So, I was reminded tonight why I took this journey. 

I’m still overwhelmed that I was chosen. That He picked me. Don’t get me wrong. I still don’t think God “gave” me cancer, but I’m fully-whole-heartedly convinced that this journey was mine to hold. 
For several months the Event Chair for one of the Relay events I work with has had some health issues. She has had all kinds of tests run over the last 6 months trying to figure out what was wrong. 
Two weeks ago on the Wednesday of her event week, she was diagnosed with Hodgkins Lymphoma. 
Ever heard that before ?
I’ve tried to give her, her space. You know, everyone deals with these things differently, and I remember not wanting to hear the “advice” everyone was so freely willing to offer. So, I’ve supported from a distance. 
We had the “should you freeze your eggs” convo last week by text message as she prepared herself for the doctors version of the same conversation. I told her what my decisions were but as a married woman nearing 30 she had many other things to consider. 
But tonight, my help changed. She called while I was wasting time in a Target dressing room and I couldn’t take the call. But the text that followed beckoned for help. 
“Um might be starting treatment next week and I want to talk”
I called as soon as I was able and amidst black and white striped maxi dresses and California graphic tees and an ever- alluring Clearance section I found myself drawn back to the innocence of April 7, 2008. 
What would chemo feel like with out that port thingy?
Would someone need to go with me to drive me home?
Would I get sick immediately?
Would my hair just start falling out in chunks while I was talking to people? 
Did I need to wear special clothing?
What would “the morning after” feel like?
When could I go back to work?
Even typing those questions takes me back to the fear and anxiety of those moments. 
And you know what? It’s all ok. 
I tried to saunter over to the shoe section to check out some summer wedges and peek-toe flats but I felt myself needing to really concentrate on the anxiety I heard in her voice. So I did it. I sat down on the “dad bench” and listened. 
She has real concern:
What stage is my cancer? I don’t even know the stage and they want to start chemo.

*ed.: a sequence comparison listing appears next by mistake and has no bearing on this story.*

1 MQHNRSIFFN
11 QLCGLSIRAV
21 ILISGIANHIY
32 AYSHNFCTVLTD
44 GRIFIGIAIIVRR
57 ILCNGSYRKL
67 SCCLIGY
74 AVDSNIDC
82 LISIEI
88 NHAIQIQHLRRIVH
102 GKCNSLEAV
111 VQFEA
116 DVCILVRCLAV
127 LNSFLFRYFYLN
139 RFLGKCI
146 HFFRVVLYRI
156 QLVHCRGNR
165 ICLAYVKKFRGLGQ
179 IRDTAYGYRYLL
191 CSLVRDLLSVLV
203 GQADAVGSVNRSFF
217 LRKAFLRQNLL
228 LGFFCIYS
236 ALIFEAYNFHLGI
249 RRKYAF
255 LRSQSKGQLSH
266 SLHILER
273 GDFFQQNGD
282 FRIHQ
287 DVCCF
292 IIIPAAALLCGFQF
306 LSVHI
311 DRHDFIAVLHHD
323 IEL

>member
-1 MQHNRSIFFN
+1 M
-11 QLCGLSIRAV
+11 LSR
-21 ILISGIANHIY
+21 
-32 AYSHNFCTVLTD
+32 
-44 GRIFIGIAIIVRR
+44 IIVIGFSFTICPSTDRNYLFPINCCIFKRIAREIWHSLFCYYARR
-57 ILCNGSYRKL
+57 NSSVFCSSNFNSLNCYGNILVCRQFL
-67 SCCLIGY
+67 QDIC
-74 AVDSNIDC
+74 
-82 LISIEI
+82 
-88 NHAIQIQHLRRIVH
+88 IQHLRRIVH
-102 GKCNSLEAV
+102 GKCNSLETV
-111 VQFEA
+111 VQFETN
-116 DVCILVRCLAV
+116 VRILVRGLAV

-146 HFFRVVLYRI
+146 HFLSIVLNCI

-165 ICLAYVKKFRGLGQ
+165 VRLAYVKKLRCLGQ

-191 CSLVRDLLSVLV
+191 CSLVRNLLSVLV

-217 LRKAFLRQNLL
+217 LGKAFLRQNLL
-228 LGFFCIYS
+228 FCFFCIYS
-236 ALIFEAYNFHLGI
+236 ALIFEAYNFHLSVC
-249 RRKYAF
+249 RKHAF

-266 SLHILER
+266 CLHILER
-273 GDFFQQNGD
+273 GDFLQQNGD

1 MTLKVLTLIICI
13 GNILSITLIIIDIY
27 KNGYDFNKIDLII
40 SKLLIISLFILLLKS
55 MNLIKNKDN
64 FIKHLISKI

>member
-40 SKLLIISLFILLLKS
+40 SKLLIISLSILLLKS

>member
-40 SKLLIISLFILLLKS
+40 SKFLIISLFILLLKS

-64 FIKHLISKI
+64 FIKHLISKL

Are there more tumors?
What does a “low dose” mean?
I thought I was going to take chemo locally but you want to start it while I’m there?
What do you mean ill start chemo at 8:00 at night?
Does someone extra need to go with us to take care of me on the trip home?
What do you mean the procedure to harvest eggs costs $6000? How do we even begin to make that decision?
She has very capable doctors but like with any first in life, there are so many unknowns. And yet I’m beginning to see a spirit that somewhat reflected my own and I was reminded tonight by her words and actions. 
She is NOT letting this get her down. She has used this experience to draw attention to the hard work that she and other volunteers do in Fayetteville. She is already resilient and knows there is a reason. 
I too carry those same desires deep in my soul. From the moment this journey began I begged to remember the details and it was amazing how quickly they rushed back to my mind while I stared at a colorful wall of gladiator sandals, lace up tennies and flip flops. 
Amazingly I remember a similar environment where I had to tell my college roommate over the phone that I had been diagnosed. I remember wandering aimlessly while talking entirely too loud and then turned to the ugly cry. But that night too, things were ok and we began to put one foot in front of the other. 
Maybe the “dad bench” in the shoe aisle has become my new place of counsel. None the less. I know tonight I’m beginning to see a glimpse of the God-sized dream play out. I’m sad we share the journey, but I’m glad my Relay sister can find “good” in the summer of 2013 from the journey of the Summer of 2008.